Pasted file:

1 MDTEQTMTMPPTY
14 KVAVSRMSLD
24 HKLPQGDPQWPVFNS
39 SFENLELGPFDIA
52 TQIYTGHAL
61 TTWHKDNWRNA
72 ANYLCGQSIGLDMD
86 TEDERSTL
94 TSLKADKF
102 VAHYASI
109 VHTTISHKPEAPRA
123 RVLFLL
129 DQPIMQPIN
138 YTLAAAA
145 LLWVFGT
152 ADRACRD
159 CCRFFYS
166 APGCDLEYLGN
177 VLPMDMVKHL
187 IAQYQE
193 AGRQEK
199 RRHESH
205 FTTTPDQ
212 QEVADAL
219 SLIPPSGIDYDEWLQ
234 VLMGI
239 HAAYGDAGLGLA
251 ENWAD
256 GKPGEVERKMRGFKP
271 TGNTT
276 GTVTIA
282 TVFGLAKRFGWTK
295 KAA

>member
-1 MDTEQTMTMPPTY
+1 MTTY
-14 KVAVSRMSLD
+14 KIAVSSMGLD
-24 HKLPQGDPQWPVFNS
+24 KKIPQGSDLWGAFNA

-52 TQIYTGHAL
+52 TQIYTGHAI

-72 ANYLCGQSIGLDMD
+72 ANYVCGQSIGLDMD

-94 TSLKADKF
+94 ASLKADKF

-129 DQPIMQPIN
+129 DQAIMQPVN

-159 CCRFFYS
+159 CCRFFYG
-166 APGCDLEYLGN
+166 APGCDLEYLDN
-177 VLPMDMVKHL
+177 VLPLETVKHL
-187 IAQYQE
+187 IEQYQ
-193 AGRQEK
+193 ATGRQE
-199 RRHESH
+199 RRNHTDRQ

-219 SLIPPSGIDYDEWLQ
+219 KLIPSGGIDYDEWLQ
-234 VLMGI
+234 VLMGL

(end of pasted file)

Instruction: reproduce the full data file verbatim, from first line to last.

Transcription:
1 MDTEQTMTMPPTY
14 KVAVSRMSLD
24 HKLPQGDPQWPVFNS
39 SFENLELGPFDIA
52 TQIYTGHAL
61 TTWHKDNWRNA
72 ANYLCGQSIGLDMD
86 TEDERSTL
94 TSLKADKF
102 VAHYASI
109 VHTTISHKPEAPRA
123 RVLFLL
129 DQPIMQPIN
138 YTLAAAA
145 LLWVFGT
152 ADRACRD
159 CCRFFYS
166 APGCDLEYLGN
177 VLPMDMVKHL
187 IAQYQE
193 AGRQEK
199 RRHESH
205 FTTTPDQ
212 QEVADAL
219 SLIPPSGIDYDEWLQ
234 VLMGI
239 HAAYGDAGLGLA
251 ENWAD
256 GKPGEVERKMRGFKP
271 TGNTT
276 GTVTIA
282 TVFGLAKRFGWTK
295 KAA

>member
-1 MDTEQTMTMPPTY
+1 MTTY
-14 KVAVSRMSLD
+14 KIAVSSMGLD
-24 HKLPQGDPQWPVFNS
+24 KKIPQGSDLWGAFNA

-52 TQIYTGHAL
+52 TQIYTGHAI

-72 ANYLCGQSIGLDMD
+72 ANYVCGQSIGLDMD

-94 TSLKADKF
+94 ASLKADKF

-129 DQPIMQPIN
+129 DQAIMQPVN

-159 CCRFFYS
+159 CCRFFYG
-166 APGCDLEYLGN
+166 APGCDLEYLDN
-177 VLPMDMVKHL
+177 VLPLETVKHL
-187 IAQYQE
+187 IEQYQ
-193 AGRQEK
+193 ATGRQE
-199 RRHESH
+199 RRNHTDRQ

-219 SLIPPSGIDYDEWLQ
+219 KLIPSGGIDYDEWLQ
-234 VLMGI
+234 VLMGL